Project for Dr. Simon Yang, University of Guelph, Robotics Lab, Winter 2014
“Controlling Surgical Robots”
The introduction of robotics in surgery is a new and flourishing field in today’s world. Surgical Robots promise their patients a minimally invasive operation, allowing specialists to operate via the robot to remote areas and the operation of sensitive areas to be operated by magnified 3 D vision. The control of these robots is very complex and is an ongoing research topic for many. This review, was to describe the control processes available today, controls starting from the surgeon’s side cart to the patient’s side cart. The manipulator feedback systems used in these robots, which manufacturers rarely disclose was tried to be revealed in this review paper. This paper further discussed the future ongoing improvements for the hap tic arm controllers, the advancement of tele-robotic surgery and the automation of surgical robots.
Project for Dr. Fantahun Defersha, University of Guelph, Intelligent Systems Lab, Winter 2015
"Simulation of Localization used in Wireless Sensor Networks by Semi definite Programming "
An optimisation solution for the wireless network localisation problem based entirely on connectivity-induced constraints is described. Anchors distance in the network is formulated as a set of geometric constraints on the system. The final solution of a problem for combining all constraints yields tracking for the unknown positions of the nodes in the network. There is a variety of different approaches to solve this problem such as semi-definite programming (SDP) based, sum of squares and second order cone programming, and between them, SDP-based approaches have shown good performance. In our project, the primary SDP approach had been modelled and its performance was compared by simulation results of other papers in order to enhance its performance. In SDP approaches, errors in approximating the given distances are minimized as an objective function and thus the error was the main object of comparison.
Research for Bio nano Labs, University of Guelph, School of Engineering, Fall, 2014
“Design of wearable wireless sensor node for detection of H1N1, avian flu, in poultry farms using MEMS technology.”
Detection of early stages of highly pathogenic avian influenza (HPAI) in infected chickens requires intensive surveillance of host animals best accompanied by a wearable wireless node with a thermistor and an accelerometer, Earlier developed prototypes, were however unable to detect many strains of H1N1 viruses using fever or other measures of the further evolution of HPAI. A wireless sensor network that detects a variety of early HPAI symptoms indicating reduced appetite and a significant reduction in egg production in a chicken cage would therefore be highly useful as an effective signal of the outbreaks. An improved design of the sensory node prototype involves a thermistor, an accelerometer and a mass sensor along with an egg counter for that particular cage. Experiments used differences in body temperature, reduced egg count, no significant reduction in the mass of food in the counter and lower activity levels. When any two of the four counterparts coincide together over a number of sensor nodes, the user should be alerted. Results include detection based on a greater range of symptoms; greater accuracy of measure and identifying of false alarms; including the sensor location, through the web server. In this project, thus, an improved detection of avian influenza in the early stages of detection will be shown.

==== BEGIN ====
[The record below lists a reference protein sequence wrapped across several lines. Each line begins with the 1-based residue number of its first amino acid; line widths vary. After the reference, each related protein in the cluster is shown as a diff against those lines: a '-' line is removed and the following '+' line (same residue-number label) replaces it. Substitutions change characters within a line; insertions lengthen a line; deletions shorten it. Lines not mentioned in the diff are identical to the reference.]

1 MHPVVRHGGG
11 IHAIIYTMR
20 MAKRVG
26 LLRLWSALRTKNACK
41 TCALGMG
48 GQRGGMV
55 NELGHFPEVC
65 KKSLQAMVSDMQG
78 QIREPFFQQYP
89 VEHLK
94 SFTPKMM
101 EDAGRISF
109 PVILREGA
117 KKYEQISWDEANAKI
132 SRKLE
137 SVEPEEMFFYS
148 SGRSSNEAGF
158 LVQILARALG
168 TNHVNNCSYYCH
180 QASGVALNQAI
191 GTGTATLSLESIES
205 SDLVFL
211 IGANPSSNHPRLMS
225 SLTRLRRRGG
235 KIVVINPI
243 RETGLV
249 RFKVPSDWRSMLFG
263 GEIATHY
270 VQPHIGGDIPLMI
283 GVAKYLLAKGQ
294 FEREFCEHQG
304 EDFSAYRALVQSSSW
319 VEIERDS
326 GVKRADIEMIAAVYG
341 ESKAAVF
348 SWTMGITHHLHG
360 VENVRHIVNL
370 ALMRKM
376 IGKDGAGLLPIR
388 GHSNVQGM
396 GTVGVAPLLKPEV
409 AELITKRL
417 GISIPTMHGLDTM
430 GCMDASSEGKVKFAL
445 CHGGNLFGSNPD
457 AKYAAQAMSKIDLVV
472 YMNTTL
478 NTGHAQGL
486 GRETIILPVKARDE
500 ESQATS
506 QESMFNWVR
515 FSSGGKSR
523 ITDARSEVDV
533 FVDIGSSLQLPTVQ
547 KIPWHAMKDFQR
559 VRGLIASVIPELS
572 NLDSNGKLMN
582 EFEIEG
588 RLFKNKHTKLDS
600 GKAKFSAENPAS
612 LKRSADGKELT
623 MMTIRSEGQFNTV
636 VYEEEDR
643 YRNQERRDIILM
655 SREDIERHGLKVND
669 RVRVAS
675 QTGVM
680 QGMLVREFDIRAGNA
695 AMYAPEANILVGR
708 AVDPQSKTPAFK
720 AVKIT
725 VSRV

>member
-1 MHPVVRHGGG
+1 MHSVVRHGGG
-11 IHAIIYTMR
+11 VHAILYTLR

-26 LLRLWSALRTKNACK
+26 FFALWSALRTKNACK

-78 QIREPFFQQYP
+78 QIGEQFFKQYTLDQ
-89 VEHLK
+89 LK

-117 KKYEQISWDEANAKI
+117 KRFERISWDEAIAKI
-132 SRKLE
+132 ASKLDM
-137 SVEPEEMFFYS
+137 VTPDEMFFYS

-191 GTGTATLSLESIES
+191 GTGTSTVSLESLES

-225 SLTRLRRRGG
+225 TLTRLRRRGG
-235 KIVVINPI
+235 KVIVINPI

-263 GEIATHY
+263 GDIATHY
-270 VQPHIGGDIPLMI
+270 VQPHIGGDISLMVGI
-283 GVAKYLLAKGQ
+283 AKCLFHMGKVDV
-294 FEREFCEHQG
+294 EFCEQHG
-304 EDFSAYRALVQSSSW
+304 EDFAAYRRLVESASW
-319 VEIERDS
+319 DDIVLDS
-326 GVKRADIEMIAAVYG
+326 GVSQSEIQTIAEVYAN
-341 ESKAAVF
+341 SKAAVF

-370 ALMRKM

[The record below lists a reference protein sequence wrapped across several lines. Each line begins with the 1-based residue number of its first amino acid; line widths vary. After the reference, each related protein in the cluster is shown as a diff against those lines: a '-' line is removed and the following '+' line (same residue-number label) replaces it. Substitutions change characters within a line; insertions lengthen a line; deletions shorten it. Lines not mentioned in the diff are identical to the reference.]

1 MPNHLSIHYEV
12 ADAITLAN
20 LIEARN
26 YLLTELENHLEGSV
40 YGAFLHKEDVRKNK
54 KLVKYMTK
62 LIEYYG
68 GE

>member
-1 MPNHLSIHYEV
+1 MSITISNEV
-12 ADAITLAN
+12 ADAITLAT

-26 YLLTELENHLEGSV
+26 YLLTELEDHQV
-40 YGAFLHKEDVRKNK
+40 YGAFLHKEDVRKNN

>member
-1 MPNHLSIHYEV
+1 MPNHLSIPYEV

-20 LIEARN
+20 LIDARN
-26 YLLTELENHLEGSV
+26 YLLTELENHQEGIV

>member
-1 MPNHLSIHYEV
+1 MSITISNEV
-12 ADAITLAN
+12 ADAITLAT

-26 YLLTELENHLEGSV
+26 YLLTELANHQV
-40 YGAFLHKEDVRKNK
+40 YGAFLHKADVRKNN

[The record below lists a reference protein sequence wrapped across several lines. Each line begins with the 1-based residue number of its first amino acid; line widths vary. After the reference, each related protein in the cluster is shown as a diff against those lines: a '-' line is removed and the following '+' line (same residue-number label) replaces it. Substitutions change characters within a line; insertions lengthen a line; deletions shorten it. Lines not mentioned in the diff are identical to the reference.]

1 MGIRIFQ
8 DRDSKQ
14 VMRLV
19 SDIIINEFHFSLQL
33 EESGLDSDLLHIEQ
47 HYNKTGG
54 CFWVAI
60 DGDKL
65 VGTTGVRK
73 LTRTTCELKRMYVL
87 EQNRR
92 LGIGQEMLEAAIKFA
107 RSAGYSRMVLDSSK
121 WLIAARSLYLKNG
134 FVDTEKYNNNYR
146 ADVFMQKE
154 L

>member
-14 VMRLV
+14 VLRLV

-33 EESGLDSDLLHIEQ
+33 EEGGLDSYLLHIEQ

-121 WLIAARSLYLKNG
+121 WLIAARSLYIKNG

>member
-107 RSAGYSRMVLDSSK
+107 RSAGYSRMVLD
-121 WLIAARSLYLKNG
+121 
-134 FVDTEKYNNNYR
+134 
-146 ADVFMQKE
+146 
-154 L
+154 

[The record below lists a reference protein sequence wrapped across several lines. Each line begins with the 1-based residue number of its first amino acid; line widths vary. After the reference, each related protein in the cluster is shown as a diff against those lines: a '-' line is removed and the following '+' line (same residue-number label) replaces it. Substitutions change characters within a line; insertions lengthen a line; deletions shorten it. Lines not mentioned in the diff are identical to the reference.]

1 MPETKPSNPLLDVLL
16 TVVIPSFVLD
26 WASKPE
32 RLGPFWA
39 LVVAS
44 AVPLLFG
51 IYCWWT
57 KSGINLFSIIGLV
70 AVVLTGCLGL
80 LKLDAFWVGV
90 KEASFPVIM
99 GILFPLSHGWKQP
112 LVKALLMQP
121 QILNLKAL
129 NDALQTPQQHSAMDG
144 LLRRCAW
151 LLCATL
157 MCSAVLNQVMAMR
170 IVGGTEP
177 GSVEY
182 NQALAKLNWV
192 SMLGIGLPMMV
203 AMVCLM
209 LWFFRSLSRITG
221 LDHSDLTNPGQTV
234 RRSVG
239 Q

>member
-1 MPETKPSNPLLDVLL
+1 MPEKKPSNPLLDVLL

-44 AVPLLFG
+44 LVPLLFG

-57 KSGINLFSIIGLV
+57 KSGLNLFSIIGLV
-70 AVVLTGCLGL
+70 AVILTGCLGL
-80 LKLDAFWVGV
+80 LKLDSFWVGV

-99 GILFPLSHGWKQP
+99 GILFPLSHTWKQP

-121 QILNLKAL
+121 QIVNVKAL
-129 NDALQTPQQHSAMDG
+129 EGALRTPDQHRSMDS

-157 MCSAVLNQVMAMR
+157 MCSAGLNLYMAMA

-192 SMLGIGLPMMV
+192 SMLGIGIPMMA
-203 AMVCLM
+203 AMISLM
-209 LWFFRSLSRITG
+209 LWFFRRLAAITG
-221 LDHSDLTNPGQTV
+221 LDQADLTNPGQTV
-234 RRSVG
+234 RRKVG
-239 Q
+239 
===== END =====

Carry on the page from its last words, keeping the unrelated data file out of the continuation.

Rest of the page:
Research Assistant, University of Guelph, Food Science Department, Fall, 2015
“Prion Protein Detection Methods in Food.”
Prion diseases are occurring in many places due to consuming animal proteins infected with prions. However meat could be tested and several other parts could be consumed in delicate cuisines if proper detection methods were used. This project was a review on the prion protein detection bio-assay system and bio sensors available in the market. Interpretation and comparison of results in computational form from Surface Prism Resonance and the Quartz Crystal Mass deposition techniques which are the most widely used methods for prion detection till date.
Project under Dr Emily Chiang, University of Guelph, School of Engineering, Fall, 2014
“Process Intensification of Municipal solid waste to energy plants”
Project objective was to redesign the MSW waste to energy plant overcoming all the problems in current plants using PI techniques such as energy use reduction by reducing start-up and shut-down times which causes energy losses or by heat integration. Cost reduction by new developed equipment by reducing the use of fuels for combustion. Increased process flexibility by using more integrated reactors and inventory reduction by decreasing the size of the flu gas treatment unit. Greater attention to quality and increase waste to energy conversion efficiency. Better environmental performance by eliminating many of gas volumes and components.